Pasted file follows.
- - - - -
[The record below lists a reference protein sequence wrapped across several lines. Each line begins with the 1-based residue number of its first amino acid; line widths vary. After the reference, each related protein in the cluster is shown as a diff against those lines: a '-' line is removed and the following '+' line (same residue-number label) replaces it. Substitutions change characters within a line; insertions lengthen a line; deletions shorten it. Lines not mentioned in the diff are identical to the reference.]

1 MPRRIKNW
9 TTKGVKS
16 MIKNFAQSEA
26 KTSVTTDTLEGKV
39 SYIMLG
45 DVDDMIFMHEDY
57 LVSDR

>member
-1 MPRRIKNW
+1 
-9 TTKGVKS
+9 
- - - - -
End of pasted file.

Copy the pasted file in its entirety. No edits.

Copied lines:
[The record below lists a reference protein sequence wrapped across several lines. Each line begins with the 1-based residue number of its first amino acid; line widths vary. After the reference, each related protein in the cluster is shown as a diff against those lines: a '-' line is removed and the following '+' line (same residue-number label) replaces it. Substitutions change characters within a line; insertions lengthen a line; deletions shorten it. Lines not mentioned in the diff are identical to the reference.]

1 MPRRIKNW
9 TTKGVKS
16 MIKNFAQSEA
26 KTSVTTDTLEGKV
39 SYIMLG
45 DVDDMIFMHEDY
57 LVSDR

>member
-1 MPRRIKNW
+1 
-9 TTKGVKS
+9 